Most of the news regarding “Star Wars: Episode VII” in recent months has been mostly speculation about potential casting calls and whether director J.J. Abrams was about to abandon ship. All these rumors were unsubstantiated, but recent weeks have brought some concrete news to light that has changed the project completely.
The biggest piece of news is that original screenwriter Michael Arndt is no longer involved with the project. He is said to have been a huge fan of the Star Wars universe growing up. He had previously worked with Disney as the writer of “Toy Story 3,” for which he earned an Oscar nomination. His script for the indie favorite “Little Miss Sunshine” already won him one Oscar. No reason was given for Arndt’s abrupt departure.
Not only is Abrams not jumping ship as previously rumored, he is also taking over screenwriting duties along with Lawrence Kasdan. Abrams is largely known as a director, but he is also a screenwriter; he penned the scripts for “Super 8” and “Mission: Impossible III,” to name just a few of his credits. The legendary Kasdan had a hand in writing “The Empire Strikes Back,” which is largely considered the best of all six Star Wars films to date. He was also a writer for “Return of the Jedi” and “Raiders of the Lost Ark,” which means he has plenty of experience working with Harrison Ford, who played Han Solo and Indiana Jones in those two films respectively.
Speaking of Ford, he is still remaining tight-lipped about whether or not he will be involved in the project. He has been making the talk show and promotional rounds recently to promote his new sci-fi flick “Ender’s Game,” and in nearly every interview, he has been asked about whether he will be returning as the scruffy-looking nerf herder in the planned trilogy of sequels. He hasn’t given much away, but with filming due to start next spring in London’s Pinewood Studios, the world will likely soon know his status on the film one way or another.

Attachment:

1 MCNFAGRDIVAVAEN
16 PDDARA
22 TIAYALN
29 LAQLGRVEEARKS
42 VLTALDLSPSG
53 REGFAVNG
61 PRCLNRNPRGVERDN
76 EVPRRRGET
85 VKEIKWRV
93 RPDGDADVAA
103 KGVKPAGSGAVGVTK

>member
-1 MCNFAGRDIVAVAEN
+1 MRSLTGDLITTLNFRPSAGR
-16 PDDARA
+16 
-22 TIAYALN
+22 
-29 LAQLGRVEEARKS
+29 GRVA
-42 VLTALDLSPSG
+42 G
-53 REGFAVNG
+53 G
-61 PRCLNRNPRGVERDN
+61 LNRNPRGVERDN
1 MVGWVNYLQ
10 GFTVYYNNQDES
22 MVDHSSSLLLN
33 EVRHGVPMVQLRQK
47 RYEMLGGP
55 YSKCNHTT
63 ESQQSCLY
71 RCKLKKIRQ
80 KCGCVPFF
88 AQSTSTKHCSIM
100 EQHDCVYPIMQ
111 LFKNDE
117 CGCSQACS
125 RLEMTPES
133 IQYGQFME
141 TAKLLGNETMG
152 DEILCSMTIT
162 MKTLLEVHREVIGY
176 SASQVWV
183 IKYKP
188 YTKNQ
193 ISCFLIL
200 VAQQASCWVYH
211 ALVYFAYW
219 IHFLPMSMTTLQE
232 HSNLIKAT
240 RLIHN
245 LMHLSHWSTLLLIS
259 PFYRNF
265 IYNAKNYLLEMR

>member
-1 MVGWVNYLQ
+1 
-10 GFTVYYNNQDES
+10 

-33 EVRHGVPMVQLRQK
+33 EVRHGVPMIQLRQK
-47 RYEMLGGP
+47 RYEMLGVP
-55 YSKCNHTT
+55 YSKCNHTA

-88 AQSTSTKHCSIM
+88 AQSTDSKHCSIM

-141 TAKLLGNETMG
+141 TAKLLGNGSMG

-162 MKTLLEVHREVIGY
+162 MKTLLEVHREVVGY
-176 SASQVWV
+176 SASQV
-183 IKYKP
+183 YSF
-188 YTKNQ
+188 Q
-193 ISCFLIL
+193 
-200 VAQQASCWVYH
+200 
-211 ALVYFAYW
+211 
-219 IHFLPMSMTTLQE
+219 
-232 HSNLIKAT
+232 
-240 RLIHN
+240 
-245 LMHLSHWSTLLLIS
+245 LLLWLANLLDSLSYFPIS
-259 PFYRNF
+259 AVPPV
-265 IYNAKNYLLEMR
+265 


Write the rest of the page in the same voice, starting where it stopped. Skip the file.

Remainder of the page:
There is some news on two potential new characters, though. Recently, Disney has released the character descriptions for two parts in a future film as part of a casting search. The first is the part of a teenage girl who has learned how to take care of herself because she lost her parents at a young age. She is street smart and uses her sense of humor to diffuse situations. The casting call is for any actress of any ethnicity who can play a teen about seventeen years old.
The other character is named Thomas, and he grew up without a father figure in his life. He doesn’t always have a lot of self confidence, but he steps up when the situation warrants it. The casting call asks for men between nineteen and twenty-three years of age with an athletic build and a handsome face. Considering the names of past Star Wars characters, most observers feel that the names Rachel and Thomas will not be the names of the characters in the film.
The last piece of news about “Star Wars: Episode VII” is that it finally has an official release date. When Disney bought the franchise rights from creator George Lucas last fall, they announced the film would be coming in 2015, but no month or date was given. On November 7, the official Star Wars website published a press release with the official date-Dec. 18, 2015.
This is a big departure from the usual release date of other films in the franchise, which was usually in May. With the recent news of Abrams and Kasdan rewriting the script, many felt that Disney might push the film back until sometime in 2016, but company executives didn’t want to do that. Instead, the film will go from the expected spring date to the holidays, which may actually position it for greater success. The summer season, which generally begins in May, is usually very crowded with other big budget films with a sci-fi or fantasy focus.
By releasing the film in December, Disney also ensures that “Star Wars: Episode VII” will not compete with “Avengers: Age of Ultron,” a superhero film that is slated for a May 1, 2015 release. Since Disney owns both Marvel and Star Wars, it just makes good business sense for the two films not to compete for the same audience. Now both films can stand on their own to net what will likely be billions of dollars worldwide.